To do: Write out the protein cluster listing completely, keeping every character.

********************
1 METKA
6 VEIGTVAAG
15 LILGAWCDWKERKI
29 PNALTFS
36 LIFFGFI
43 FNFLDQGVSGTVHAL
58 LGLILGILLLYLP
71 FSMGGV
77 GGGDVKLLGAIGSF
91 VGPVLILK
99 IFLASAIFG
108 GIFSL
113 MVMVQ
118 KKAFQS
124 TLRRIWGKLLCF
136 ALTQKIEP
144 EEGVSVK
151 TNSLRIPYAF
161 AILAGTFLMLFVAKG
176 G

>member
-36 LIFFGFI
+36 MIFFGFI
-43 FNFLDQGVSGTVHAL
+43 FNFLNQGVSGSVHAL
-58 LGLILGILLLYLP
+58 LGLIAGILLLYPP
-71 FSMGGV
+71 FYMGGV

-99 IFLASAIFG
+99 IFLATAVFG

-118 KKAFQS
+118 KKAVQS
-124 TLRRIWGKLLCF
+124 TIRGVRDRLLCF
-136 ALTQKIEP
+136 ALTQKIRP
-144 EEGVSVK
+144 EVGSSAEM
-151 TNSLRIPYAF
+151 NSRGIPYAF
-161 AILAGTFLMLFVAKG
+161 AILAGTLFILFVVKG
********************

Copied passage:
1 METKA
6 VEIGTVAAG
15 LILGAWCDWKERKI
29 PNALTFS
36 LIFFGFI
43 FNFLDQGVSGTVHAL
58 LGLILGILLLYLP
71 FSMGGV
77 GGGDVKLLGAIGSF
91 VGPVLILK
99 IFLASAIFG
108 GIFSL
113 MVMVQ
118 KKAFQS
124 TLRRIWGKLLCF
136 ALTQKIEP
144 EEGVSVK
151 TNSLRIPYAF
161 AILAGTFLMLFVAKG
176 G

>member
-36 LIFFGFI
+36 MIFFGFI
-43 FNFLDQGVSGTVHAL
+43 FNFLNQGVSGSVHAL
-58 LGLILGILLLYLP
+58 LGLIAGILLLYPP
-71 FSMGGV
+71 FYMGGV

-99 IFLASAIFG
+99 IFLATAVFG

-118 KKAFQS
+118 KKAVQS
-124 TLRRIWGKLLCF
+124 TIRGVRDRLLCF
-136 ALTQKIEP
+136 ALTQKIRP
-144 EEGVSVK
+144 EVGSSAEM
-151 TNSLRIPYAF
+151 NSRGIPYAF
-161 AILAGTFLMLFVAKG
+161 AILAGTLFILFVVKG